A poet can be defined as one who expresses thoughts and feelings with the use of words. The definition of poet is quite broad, but the element of every type of poetry is words. Words are what make up any poet’s arsenal. Spoken word poetry is one example of an art form that is growing in Zambia. With its growth, poetry competitions called poetry slams are held. In poetry slams, poets battle each other using their own poems and unique word play in the midst of an audience.
On the 23rd of December 2017, BitterSweet Poetry Zambia hosted its annual Poetry Slam dubbed “The Ultimate Poetry Slam” in 2017 at Mulungushi International Conference Centre. 8 contestants were picked to battle it out for the top spot. Musenga ‘MessenJah’ L. Katongo was among the 8 contestants who battled, and ultimately came out as number 1.
The 8 poets were divided up into pairs and the entire competition ran for 3 rounds; each round had a specific theme the poets had to use for their poems. The slam competition round winners only won by a higher crowd cheering than their opponent. In each round two poets faced each other, and the winner won by having a crowd chant or cheering higher than the other. 3 judges were present and allowed to intervene in extreme cases such as when the audience fails to decide a winner through cheering (tie).
The first round’s theme was ‘Colour.’ MessenJah (Musenga) was drawn against TarliQue (Peter). MessenJah went first and delivered an interesting and witty piece on colour. He describes the piece as an allegory about black pride and neocolonialism. The piece captured the audience’s attention with a catchy refrain: “she added colour to my life.” The poem became nothing short of dramatic when MessenJah said “but notice that my poem has been in the past tense. That’s because her dark skin transformed into darkness. It became the root of her oppression and she was nailed with a stereotypical jargon.” MessenJah established a connection with his audience and left the stage in style. MessenJah’s competition, Peter, recited only a few lines from his poem on colour; Peter found it difficult to recite his poem and had some pauses on stage. Peter was allowed another chance on stage. However, he energetically recited a completely different poem after failing to deliver his initial slam piece. MessenJah won by having a higher crowd cheer than Peter. Before MessenJah and TarliQue left the stage, it was then revealed to the audience that Peter was disqualified by the judges the moment he decided to recite a completely different poem. MessenJah qualified for round 2.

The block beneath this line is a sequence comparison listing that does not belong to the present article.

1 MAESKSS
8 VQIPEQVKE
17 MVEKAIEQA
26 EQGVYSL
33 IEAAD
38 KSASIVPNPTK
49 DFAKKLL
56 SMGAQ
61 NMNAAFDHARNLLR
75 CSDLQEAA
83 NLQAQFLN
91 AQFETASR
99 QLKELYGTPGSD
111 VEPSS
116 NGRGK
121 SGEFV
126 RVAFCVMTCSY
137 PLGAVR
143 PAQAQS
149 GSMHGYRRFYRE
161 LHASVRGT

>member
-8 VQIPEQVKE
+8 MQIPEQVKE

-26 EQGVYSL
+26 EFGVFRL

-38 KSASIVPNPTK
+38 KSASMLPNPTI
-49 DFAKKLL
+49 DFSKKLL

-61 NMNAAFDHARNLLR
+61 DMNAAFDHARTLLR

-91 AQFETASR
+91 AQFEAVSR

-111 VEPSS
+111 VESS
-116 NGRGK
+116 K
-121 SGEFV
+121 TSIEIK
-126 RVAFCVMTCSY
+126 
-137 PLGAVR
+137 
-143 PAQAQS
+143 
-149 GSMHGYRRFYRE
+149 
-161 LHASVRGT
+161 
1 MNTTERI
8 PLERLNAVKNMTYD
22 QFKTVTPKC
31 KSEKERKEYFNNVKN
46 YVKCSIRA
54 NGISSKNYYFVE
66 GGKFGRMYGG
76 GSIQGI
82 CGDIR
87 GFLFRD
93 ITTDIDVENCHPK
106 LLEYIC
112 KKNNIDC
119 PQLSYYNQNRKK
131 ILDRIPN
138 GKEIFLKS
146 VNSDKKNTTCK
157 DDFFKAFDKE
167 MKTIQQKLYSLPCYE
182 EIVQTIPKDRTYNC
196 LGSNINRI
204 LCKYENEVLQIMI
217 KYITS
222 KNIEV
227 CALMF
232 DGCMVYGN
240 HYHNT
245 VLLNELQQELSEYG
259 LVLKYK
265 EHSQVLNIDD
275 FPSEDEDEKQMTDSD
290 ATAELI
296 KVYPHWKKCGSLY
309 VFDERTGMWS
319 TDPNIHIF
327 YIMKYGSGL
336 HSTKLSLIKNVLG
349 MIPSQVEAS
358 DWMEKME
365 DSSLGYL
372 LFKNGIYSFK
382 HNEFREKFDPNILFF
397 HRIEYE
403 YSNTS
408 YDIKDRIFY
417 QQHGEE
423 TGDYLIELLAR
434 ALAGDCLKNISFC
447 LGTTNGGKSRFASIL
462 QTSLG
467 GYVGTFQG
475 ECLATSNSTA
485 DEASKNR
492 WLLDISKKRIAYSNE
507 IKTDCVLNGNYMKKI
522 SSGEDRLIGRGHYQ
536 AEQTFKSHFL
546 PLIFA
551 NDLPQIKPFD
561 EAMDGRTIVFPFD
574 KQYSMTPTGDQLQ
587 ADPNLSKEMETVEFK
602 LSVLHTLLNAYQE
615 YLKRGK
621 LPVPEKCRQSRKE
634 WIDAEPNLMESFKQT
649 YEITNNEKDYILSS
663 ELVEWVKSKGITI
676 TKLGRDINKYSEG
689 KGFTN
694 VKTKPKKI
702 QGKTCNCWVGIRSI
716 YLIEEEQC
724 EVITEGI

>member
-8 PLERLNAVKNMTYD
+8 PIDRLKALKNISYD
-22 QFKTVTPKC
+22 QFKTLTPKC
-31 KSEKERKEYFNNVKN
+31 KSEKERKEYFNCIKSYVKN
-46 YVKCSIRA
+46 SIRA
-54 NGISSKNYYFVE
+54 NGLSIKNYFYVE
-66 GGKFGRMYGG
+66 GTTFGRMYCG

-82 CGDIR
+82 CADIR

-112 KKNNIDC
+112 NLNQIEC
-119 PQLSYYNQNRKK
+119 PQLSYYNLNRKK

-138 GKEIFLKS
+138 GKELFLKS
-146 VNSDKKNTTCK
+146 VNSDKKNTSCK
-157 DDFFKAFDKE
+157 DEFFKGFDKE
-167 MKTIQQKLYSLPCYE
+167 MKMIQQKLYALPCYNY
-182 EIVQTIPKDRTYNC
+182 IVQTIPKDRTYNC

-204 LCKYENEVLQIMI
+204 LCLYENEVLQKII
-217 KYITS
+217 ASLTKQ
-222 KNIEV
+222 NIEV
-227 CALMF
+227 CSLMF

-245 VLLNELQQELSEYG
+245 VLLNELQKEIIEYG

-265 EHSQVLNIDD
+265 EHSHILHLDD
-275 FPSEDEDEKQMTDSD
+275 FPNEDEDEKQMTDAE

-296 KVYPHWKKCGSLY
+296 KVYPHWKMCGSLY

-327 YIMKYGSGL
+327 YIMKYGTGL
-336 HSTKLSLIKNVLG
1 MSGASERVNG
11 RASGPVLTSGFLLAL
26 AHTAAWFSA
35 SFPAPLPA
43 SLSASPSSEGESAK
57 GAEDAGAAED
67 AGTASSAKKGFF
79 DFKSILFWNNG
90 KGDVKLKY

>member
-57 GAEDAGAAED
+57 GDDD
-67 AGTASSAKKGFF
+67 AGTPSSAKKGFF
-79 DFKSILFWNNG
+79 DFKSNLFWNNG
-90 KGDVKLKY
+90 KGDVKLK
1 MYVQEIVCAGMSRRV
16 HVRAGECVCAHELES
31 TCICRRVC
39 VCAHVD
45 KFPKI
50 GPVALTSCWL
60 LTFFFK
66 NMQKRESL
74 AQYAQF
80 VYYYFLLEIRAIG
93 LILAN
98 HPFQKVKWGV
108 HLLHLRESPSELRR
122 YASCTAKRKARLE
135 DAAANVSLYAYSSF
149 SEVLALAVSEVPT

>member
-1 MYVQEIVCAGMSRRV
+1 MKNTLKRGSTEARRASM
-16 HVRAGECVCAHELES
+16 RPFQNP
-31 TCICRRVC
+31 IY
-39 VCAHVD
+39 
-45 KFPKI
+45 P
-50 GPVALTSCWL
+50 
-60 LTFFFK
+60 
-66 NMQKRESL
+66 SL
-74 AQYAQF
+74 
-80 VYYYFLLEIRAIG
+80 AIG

In round 2, MessenJah competed against Augustine Lungu. The theme of the second round was ‘Angels and Demons.’ MessenJah went first and recited a personal and emotional piece that made many in the audience introspective. The piece is what he calls “a personal account in which I tell of how ‘angels’ and ‘demons’ influence how I handle the passing of my dad.” MessenJah’s competitor, Augustine, was equally confident on stage. Augustine had excellent delivery and delivered a conscious piece that can be said to be social commentary, but it was MessenJah who was the fan favourite yet again. Augustine was knocked out while Musenga proceeded to the third and final round.
The third and final round had the two finalists go head-to-head: Zodo (Malaizyo) and MessenJah. This was the anticipated final matchup with the theme ‘Civil War.’ Zodo was first, and delivered his poem which the audience appreciated. MessenJah once again managed to connect with the audience using another catchy refrain; “this means war!” MessenJah’s civil war piece was a commentary on the popular trend ‘Men Are Trash’ and a call to men to be chivalrous. The piece was delivered brilliantly and with confidence. The impact of the poem was so great that it left the audience chanting “this means war!” MessenJah had a higher crowd cheering than Zodo and beat Zodo. There was excitement and joy in the air as the audience was happy to see their fan favourite receive what they believe he rightly deserved; the first position.
All in all, the other 7 poets made a really tough and entertaining competition. What set apart MessenJah from the other poets was his composure, confidence and delivery. MessenJah showed us that the poems he delivered were really his; he owned them.
Congratulations to MessenJah for being the winner of the 5th BitterSweet Poetry Slam. This is not the last time we will hear from him.